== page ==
The United Nations has announced that 50 countries have ratified a UN treaty to ban nuclear weapons, triggering its entry into force in 90 days.
The move has been hailed by anti-nuclear activists but strongly opposed by the United States and the other major nuclear powers.
As of Friday, the treaty had 49 signatories, and the United Nations said the 50th ratification from Honduras had been received.
UN secretary-general Antonio Guterres commended the 50 states and saluted “the instrumental work” of civil society in facilitating negotiations and pushing for ratification, UN spokesman Stephane Dujarric said.
Mr Guterres believes the treaty’s coming into force on January 22nd culminates a worldwide movement “to draw attention to the catastrophic humanitarian consequences of any use of nuclear weapons” and “is a tribute to the survivors of nuclear explosions and tests, many of whom advocated for this treaty”.
The UN chief also said the treaty “represents a meaningful commitment towards the total elimination of nuclear weapons, which remains the highest disarmament priority of the United Nations”.
The treaty requires that all ratifying countries “never under any circumstances ... develop, test, produce, manufacture, otherwise acquire, possess or stockpile nuclear weapons or other nuclear explosive devices”.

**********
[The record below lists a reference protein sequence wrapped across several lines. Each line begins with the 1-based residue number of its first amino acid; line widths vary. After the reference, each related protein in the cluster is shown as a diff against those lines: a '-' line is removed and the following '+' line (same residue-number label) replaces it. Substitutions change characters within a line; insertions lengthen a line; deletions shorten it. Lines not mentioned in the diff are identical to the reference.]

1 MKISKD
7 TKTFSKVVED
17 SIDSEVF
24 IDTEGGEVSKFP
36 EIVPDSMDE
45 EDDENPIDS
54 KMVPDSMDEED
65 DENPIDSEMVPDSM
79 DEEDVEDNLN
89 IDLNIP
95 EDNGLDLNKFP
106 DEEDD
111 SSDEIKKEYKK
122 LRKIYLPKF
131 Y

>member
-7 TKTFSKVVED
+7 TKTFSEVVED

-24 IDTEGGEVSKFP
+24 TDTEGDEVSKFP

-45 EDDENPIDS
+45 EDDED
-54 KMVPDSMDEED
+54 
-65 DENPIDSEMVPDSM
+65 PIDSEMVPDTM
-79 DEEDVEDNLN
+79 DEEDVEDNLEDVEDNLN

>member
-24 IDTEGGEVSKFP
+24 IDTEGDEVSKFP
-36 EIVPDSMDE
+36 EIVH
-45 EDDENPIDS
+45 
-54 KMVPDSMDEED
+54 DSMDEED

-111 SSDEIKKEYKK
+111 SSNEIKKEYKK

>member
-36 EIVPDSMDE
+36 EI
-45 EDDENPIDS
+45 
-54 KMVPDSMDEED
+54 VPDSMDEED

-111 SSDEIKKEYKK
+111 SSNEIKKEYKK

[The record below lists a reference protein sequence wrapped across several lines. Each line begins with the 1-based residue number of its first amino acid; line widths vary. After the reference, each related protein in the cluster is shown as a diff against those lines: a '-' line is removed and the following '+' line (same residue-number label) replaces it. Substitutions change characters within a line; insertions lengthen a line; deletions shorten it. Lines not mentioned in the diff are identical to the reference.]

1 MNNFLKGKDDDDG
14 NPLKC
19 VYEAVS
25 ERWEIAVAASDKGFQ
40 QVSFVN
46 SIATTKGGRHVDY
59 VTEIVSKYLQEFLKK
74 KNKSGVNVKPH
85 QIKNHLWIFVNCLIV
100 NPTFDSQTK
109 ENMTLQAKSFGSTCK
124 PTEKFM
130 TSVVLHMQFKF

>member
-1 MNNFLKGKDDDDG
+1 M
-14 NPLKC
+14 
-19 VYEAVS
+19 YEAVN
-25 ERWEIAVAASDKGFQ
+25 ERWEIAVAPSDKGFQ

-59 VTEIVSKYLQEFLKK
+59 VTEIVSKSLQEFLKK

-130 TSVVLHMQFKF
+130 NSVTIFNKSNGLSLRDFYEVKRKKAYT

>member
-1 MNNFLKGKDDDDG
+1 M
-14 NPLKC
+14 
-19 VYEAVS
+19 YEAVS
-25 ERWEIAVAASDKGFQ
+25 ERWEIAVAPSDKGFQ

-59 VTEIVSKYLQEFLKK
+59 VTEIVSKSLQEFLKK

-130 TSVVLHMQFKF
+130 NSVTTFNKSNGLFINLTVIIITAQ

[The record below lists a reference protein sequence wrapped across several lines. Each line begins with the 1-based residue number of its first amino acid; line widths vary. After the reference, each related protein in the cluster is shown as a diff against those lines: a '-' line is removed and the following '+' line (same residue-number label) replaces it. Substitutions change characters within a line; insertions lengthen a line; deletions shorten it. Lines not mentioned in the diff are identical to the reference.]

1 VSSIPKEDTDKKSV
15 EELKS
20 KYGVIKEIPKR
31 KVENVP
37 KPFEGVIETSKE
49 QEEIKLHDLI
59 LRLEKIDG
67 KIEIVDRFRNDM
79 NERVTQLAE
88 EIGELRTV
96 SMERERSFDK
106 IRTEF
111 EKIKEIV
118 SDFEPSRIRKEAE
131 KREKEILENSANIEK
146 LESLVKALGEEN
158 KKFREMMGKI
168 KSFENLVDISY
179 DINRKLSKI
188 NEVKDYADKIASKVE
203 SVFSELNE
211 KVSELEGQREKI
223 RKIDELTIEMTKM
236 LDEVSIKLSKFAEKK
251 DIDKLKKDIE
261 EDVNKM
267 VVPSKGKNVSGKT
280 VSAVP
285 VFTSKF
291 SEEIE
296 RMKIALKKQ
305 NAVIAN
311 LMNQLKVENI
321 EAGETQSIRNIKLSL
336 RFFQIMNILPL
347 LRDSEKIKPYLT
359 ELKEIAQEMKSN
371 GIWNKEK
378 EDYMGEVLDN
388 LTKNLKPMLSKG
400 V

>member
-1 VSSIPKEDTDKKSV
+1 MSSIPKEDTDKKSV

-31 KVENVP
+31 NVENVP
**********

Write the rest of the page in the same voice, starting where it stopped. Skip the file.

It also bans any transfer or use of nuclear weapons or nuclear explosive devices, and the threat to use such weapons, and requires parties to promote the treaty to other countries.
Once it enters into force all countries that have ratified it will be bound by those requirements.
The United States had written to treaty signatories saying the Trump administration believes they made “a strategic error” and urging them to rescind their ratification.
The US letter, obtained by The Associated Press, said the five original nuclear powers (the US, Russia, China, Britain and France) and America’s Nato allies “stand unified in our opposition to the potential repercussions” of the treaty.
It says the Treaty on the Prohibition of Nuclear Weapons (TPNW) “turns back the clock on verification and disarmament and is dangerous” to the half-century-old Nuclear Nonproliferation Treaty (NPT), considered the cornerstone of global nonproliferation efforts.
The NPT sought to prevent the spread of nuclear arms beyond the five original weapons powers.
It requires non-nuclear signatory nations to not pursue atomic weapons in exchange for a commitment by the five powers to move toward nuclear disarmament and to guarantee non-nuclear states’ access to peaceful nuclear technology for producing energy.
Mr Guterres last week said: “It is clear for me that we will only be entirely safe in relation to nuclear weapons the day where nuclear weapons no longer exist.” - AP